I studied my first and third year at Western Theological Seminary. My
middle year I received a scholarship to study in New York Biblical Seminary.
Here again I can see God's leading. A farmer's son needed a year of study
and experience in the big city to be prepared for the work God planned
for me in the big cities both at home in America and abroad. The New York
Biblical Seminary was located near the United Nations Building.
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Among the student body were missionaries from foreign fields and students
from other countries. This proved to be a broadening experience for me.
I was also given the opportunity to work weekends at the West End Collegiate
On June 28, 1938, after my graduation from seminary, Molly and I were
married. After a beautiful honeymoon in Northern Michigan we returned
to Holland to pack our things and move to our first church in Buffalo,
New York. While we were in Holland, we walked out to the park one evening.
We had many sweet memories there. To our amazement we found a bed of gorgeous
red flowers in the form of a cross on the very spot where we had made
our promise to each other. It was as if God were saying "Do you see?
I have called you to bear your cross together."
It is true. We have always worked together, each supplementing the other.
We both love children. Molly had undergone teacher's training and had
earned her Teacher's Life-Credential. I had my seminary training. She
had three years experience in a mission station in Kentucky and I enjoyed
one of my summer assignments in a neighbor mission station. We worked
together in our church in Buffalo. She helped me with our Saturday workshop
and Bible class for the children and young people. She even went calling
with me. Our companionship included all phases of our work.
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Our second summer Molly went to Michigan, one week ahead of me, to meet
her parents who were retiring after thirty-six years on the mission field
of China. Now strange thoughts went through my mind. We were married before
they had ever seen me. What would they think of me, their first son-in-law?
I had written to them saying I was going to throw my hat in first, and
then enter their house; but as I stepped out of my car I saw them smiling
at me as they sat waiting for me on their porch. Molly ran out to give
me her kiss of greeting, I shook hands and was accepted by my parents-in-law.
I loved those old missionaries at once. They looked so much like I would
like to look some day, I thought. They were the soul of courtesy. I loved
them as I loved my own parents. I heard them talk about their many years
of work in China during the rest of our vacation.
I felt richer as we returned to our work in Buffalo although we were financially
not very rich at all. We lived on very little for we received only $1,200.00
a year and we paid our own car expenses. We found our recreation in visiting
Niagra Falls which was very near Buffalo. We visited the falls again and
again. Sometimes we crossed Peace Bridge to visit the Canadian Falls.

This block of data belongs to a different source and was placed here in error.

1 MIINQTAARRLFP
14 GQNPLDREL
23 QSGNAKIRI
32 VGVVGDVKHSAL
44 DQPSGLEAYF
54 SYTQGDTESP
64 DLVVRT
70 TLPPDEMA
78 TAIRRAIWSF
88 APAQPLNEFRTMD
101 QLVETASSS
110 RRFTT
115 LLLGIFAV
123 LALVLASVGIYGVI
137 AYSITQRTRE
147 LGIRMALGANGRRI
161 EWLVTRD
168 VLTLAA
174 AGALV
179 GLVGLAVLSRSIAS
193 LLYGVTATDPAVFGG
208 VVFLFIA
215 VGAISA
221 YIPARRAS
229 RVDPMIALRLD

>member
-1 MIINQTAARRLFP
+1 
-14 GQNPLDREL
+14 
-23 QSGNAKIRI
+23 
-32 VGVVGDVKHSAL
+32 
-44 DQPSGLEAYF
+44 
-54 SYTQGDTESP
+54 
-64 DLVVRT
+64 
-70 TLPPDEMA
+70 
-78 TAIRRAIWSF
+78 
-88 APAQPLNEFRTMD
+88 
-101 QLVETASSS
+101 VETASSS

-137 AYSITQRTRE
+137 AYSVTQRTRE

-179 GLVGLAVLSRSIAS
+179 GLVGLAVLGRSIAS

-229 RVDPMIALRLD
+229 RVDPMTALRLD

We found great happiness in our work and rejoiced to see the church grow
from 10 active members to 100 families in the four years we were there.
Our work in the big city, before we had a family, drew us close together
in a sweet cooperation that has endured. We learned to know and love many
people of different backgrounds; people of Scottish, English, Dutch, and
Italian descent. It was in Buffalo that God spoke again clearly to me
and I felt sure of His guidance.
For three years we enjoyed to the full our work in the Buffalo Church.
Instead of being disheartened by finding a mere handful of people, and
almost no children among them, in the church, we combined our efforts
in choirs, Vacation Bible School, Saturday workshop, and other activities.
We gathered a fairly good sized crowd of earnest young Christians to help
us in the work. I said to Molly, "I would be glad to stay here all
Chapter 5 The Call to China
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We had been well those three years in Buffalo, New York. The only request
we had made often to God was for a child of our own. Although we loved
children so much and worked with them all the time, we did not have any
of our own as yet.
One day I fell ill with a high fever that kept me in bed for almost a
week. For three days I had hardly opened my eyes. I spent a lot of time
in prayer. All of a sudden Jesus spoke to me again. This time He said
to me, "I want you to go to China." I was startled, yet I knew
who it was who had spoken.
I remembered that when I first introduced Molly to my parents, my mother
said, "Now, don't take him way off to China, someday." Shortly
after our engagement Molly had been urgently requested to go to China
for a three year term of service. I could see, as she struggled with this
request, how much she loved China; but she decided that since God had
led her to pledge her life to be united with mine before this request
came, she must decline the offer and trust that God would continue leading
us. Through the following years she had never talked very much about China.